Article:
Is wor wonton soup healthy?

Quick Answer

Wonton soup can be a healthy option when prepared properly. Wontons are dumplings that are traditionally filled with pork and shrimp, which provide protein. The broth is made by simmering meat and bones, providing additional protein plus vitamins and minerals. However, restaurant wonton soup often contains large amounts of sodium and fat from frying the wontons. Opt for low-sodium broth and steamed or boiled wontons to make a healthier soup.

Is Wonton Soup Good for You?

Wonton soup can be nutritious and good for you when made with healthy ingredients. Here are some of the potential health benefits of wonton soup:

  • Provides protein from the wonton filling and broth. Protein helps build muscle, bones, and skin.
  • Contains vitamins and minerals from the vegetables and broth. This includes vitamin A, vitamin C, calcium, and iron.
  • Offers hydration from the broth. Staying hydrated is important for digestion, circulation, and brain function.
  • May boost immunity due to antioxidants like vitamin C and amino acids in the broth.
  • Delivers probiotics from fermented broth. Probiotics support gut and immune health.

The nutrient content of wonton soup can vary widely depending on the specific ingredients used. For example, using chicken or vegetables instead of pork can lower the fat and cholesterol content. Overall, wonton soup made with lean fillings, lots of veggies, and a sodium-controlled broth can be a nutritious addition to your diet.

Are Wontons Healthy?

Wontons themselves can be a healthy food option when made with care. Here’s a look at some of the key factors that determine the health profile of wontons:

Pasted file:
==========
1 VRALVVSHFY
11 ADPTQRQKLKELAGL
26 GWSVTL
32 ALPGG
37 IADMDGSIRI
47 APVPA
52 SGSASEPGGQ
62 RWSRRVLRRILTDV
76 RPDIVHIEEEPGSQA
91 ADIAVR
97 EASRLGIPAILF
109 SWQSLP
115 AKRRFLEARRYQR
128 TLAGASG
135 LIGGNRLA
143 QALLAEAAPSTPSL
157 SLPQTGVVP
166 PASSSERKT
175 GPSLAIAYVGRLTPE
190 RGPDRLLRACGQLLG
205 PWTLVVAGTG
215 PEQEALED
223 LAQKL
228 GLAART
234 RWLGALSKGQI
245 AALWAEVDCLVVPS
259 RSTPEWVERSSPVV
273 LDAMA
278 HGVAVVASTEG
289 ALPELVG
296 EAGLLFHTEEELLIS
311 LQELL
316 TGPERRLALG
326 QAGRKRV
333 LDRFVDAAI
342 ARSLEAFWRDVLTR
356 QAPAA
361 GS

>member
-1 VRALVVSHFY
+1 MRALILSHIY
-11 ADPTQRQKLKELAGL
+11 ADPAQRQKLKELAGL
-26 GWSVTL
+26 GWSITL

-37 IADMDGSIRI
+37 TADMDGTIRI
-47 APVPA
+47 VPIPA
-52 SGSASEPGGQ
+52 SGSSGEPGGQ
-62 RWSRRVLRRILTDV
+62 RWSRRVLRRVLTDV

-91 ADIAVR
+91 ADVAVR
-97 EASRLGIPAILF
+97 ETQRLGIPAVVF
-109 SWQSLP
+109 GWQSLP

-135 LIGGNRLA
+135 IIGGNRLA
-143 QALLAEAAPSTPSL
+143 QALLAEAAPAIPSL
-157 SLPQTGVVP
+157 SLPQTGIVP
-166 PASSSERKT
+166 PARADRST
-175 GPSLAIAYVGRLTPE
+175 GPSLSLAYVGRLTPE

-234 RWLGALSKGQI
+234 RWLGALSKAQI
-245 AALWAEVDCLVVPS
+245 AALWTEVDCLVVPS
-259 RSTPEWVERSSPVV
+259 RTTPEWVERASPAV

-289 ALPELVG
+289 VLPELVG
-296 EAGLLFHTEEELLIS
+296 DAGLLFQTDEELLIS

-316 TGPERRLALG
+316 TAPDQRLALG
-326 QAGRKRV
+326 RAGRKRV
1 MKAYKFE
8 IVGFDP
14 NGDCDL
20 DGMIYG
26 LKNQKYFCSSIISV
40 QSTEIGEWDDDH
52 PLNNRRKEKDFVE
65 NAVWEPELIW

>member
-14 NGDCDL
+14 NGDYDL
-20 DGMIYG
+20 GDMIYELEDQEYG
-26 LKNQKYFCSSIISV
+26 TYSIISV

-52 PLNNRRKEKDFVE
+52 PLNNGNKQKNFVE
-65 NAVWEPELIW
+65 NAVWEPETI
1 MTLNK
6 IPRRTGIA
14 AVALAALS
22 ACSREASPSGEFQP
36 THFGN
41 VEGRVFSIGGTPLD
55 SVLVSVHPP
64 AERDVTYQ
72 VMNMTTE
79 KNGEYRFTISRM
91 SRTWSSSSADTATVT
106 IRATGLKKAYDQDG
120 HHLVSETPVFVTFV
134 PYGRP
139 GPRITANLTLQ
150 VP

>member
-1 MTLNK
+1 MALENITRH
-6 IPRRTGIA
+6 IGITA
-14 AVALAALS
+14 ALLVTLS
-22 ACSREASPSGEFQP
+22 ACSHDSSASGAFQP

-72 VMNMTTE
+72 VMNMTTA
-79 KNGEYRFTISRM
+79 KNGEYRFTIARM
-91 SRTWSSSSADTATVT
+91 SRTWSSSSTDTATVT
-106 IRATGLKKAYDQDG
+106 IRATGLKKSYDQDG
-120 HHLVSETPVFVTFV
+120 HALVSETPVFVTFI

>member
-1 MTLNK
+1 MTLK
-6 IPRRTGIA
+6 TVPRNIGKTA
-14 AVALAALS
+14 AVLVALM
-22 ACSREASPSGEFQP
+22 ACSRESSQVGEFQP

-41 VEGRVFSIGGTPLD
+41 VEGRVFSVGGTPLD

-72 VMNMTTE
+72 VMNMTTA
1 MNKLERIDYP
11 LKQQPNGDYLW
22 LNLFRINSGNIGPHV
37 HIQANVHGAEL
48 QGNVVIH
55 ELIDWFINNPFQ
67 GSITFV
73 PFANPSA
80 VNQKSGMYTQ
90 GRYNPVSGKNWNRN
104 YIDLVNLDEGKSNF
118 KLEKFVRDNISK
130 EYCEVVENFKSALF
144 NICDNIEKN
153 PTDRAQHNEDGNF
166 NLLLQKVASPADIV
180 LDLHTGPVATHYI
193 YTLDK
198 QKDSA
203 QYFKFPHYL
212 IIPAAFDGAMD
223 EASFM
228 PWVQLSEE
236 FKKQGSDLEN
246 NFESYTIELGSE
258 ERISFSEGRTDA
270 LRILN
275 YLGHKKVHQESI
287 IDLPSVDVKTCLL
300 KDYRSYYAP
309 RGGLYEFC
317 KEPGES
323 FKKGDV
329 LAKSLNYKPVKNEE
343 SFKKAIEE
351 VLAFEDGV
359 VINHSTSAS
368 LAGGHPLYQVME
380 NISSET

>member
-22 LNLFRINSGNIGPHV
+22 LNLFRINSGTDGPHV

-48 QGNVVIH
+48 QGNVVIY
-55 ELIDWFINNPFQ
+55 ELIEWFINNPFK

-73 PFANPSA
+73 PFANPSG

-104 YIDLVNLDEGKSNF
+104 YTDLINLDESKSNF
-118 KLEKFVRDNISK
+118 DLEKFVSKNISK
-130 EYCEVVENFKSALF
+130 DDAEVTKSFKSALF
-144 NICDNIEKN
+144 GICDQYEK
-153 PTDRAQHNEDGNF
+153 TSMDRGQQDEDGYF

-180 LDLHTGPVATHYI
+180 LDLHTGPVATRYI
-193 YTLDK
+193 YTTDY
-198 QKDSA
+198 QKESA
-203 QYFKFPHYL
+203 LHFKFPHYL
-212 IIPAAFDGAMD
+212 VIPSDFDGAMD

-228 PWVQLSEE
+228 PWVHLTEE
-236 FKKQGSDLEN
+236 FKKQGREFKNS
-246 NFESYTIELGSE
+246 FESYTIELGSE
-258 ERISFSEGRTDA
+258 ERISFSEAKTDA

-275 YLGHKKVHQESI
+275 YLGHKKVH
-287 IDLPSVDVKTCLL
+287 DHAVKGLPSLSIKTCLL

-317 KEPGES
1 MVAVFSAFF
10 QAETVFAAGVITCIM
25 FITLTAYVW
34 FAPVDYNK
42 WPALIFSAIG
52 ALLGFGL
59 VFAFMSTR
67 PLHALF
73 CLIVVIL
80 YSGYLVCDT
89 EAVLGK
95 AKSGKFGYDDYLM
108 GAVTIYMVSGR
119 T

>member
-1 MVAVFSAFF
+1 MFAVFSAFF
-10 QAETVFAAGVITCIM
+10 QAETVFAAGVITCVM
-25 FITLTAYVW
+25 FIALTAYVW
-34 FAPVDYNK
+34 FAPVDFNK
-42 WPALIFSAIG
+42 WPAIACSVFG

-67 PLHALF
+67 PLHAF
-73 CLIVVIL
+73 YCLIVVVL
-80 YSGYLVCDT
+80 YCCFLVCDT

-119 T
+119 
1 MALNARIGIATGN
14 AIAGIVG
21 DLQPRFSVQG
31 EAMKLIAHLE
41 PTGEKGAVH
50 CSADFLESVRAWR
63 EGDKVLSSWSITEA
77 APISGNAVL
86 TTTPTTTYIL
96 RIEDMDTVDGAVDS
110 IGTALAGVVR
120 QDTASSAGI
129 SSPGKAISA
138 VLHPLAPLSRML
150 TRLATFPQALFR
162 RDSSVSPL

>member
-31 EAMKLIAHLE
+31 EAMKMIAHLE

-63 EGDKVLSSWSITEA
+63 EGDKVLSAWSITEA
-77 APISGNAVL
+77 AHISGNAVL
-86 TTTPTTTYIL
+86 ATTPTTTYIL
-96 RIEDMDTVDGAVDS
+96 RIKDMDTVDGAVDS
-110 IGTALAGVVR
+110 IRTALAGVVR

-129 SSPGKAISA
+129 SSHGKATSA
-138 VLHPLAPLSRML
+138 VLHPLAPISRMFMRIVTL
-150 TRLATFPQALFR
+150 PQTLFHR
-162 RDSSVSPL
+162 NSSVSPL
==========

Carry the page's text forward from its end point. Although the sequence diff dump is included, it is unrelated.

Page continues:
Filling: The filling determines much of the nutritional value of the wonton. Traditional pork and shrimp fillings provide protein, vitamins, and minerals. However, they also add saturated fat and cholesterol. Switching to lean ground turkey or chicken breast reduces fat and cholesterol while still providing protein. Adding vegetables like mushrooms or water chestnuts boosts fiber and nutrients.

Wrapper: Many wonton wrappers are made from refined wheat flour. Opt for wrappers made with whole wheat flour whenever possible to add more fiber and nutrients. You can also find wrappers made from vegetables for an extra nutrition boost.

Cooking method: Boiling or steaming wontons is healthier than frying them. Deep fried wontons absorb a large amount of oil, increasing calories, fat, and often trans fats if the oil is reused.

Portion size: Be mindful of your portion sizes, as the calories can add up quickly if you eat a lot of wontons in one sitting. Stick to 2-4 wontons as a side, or 8-10 in a full soup serving.

Overall, wontons made with lean fillings, healthy wrappers, and boiled or steamed cooking methods can be a nutritious choice as part of a balanced diet. Just be wary of fried wontons and large portion sizes.

Is Wonton Soup Broth Healthy?

The broth is what really distinguishes wonton soup and gives it many of its nutrients. Here are some factors that determine the health profile of wonton broth:

Ingredients: Broth made by simmering meat, bones, and aromatics provides protein, vitamins, and minerals. Chicken or vegetable broth tend to be lower in fat than beef or pork broth. Using bones and connective tissue boosts collagen, gelatin, amino acids, and minerals.

Sodium: Restaurant broths are often extremely high in sodium, with one bowl containing over 1000mg in some cases. Consuming too much sodium can increase blood pressure. Look for low-sodium broths or reduce sodium by making it yourself.

Oil: Many restaurants add a spoonful of oil to finish wonton broth. Cutting out this oil reduces saturated fat and calories.

Vegetables: Leafy greens, mushrooms, carrots and other veggies increase the nutrient content and fiber of the broth. Go for a variety of different vegetables.

Probiotics: Fermented broths made with yeast, lactobacillus or ginger provide gut-healthy probiotics. You can also add a dollop of fermented vegetables.

Overall, a wonton broth made with bones, meat, veggies and probiotics can be incredibly nourishing. Just watch out for high amounts of added sodium and oil.

Nutrition Facts of Wonton Soup

The nutrition facts of wonton soup will vary depending on the exact recipe and ingredients used. However, here are some general nutrition facts for a typical serving of restaurant chicken and veggie wonton soup made with 8 small wontons:

Calories: 300
Fat: 9g
Saturated fat: 2g
Carbohydrates: 45g
Fiber: 3g
Sugar: 3g
Protein: 15g
Sodium: 980mg